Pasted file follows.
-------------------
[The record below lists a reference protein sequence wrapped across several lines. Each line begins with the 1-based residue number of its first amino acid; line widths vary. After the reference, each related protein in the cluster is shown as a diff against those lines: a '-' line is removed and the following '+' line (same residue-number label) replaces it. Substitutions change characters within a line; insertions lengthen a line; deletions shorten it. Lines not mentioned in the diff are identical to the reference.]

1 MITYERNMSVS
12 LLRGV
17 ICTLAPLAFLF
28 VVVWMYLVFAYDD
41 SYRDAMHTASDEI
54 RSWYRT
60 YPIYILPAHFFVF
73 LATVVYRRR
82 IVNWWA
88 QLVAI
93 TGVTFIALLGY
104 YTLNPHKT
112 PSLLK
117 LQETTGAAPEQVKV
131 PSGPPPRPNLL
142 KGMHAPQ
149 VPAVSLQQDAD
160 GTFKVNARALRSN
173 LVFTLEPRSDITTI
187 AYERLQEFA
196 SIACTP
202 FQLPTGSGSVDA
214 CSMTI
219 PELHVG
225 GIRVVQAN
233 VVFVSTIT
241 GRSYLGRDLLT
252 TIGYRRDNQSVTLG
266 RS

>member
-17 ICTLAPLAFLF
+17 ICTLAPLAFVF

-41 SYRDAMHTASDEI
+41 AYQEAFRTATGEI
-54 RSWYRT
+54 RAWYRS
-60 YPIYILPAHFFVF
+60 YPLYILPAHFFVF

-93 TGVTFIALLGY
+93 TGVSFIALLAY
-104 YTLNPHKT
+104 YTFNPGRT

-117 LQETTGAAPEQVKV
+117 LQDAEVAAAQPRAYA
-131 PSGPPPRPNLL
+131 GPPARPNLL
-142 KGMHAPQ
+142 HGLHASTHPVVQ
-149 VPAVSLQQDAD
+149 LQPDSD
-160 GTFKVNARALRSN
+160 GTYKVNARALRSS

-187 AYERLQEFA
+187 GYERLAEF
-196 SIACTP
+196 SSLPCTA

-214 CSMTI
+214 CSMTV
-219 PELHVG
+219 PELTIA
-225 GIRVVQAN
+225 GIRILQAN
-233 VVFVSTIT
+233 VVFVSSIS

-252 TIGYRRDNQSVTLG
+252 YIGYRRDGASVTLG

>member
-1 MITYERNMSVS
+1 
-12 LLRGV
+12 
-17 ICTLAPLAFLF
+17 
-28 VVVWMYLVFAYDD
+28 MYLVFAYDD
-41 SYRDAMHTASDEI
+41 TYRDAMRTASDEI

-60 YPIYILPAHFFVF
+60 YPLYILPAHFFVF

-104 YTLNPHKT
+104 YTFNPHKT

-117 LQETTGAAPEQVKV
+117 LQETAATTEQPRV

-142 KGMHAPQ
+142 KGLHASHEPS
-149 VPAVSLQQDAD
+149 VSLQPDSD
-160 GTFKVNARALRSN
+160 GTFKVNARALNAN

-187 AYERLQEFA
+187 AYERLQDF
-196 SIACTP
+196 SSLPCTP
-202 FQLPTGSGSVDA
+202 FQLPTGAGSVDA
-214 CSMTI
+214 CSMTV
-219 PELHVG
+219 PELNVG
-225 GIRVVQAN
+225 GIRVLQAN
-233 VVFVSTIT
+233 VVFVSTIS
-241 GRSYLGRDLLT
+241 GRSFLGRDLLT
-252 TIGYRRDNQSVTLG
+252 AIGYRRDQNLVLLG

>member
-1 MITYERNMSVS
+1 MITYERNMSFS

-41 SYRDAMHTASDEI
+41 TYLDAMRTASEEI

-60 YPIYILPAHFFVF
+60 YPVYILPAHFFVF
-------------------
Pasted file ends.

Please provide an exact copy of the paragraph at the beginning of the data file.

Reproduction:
[The record below lists a reference protein sequence wrapped across several lines. Each line begins with the 1-based residue number of its first amino acid; line widths vary. After the reference, each related protein in the cluster is shown as a diff against those lines: a '-' line is removed and the following '+' line (same residue-number label) replaces it. Substitutions change characters within a line; insertions lengthen a line; deletions shorten it. Lines not mentioned in the diff are identical to the reference.]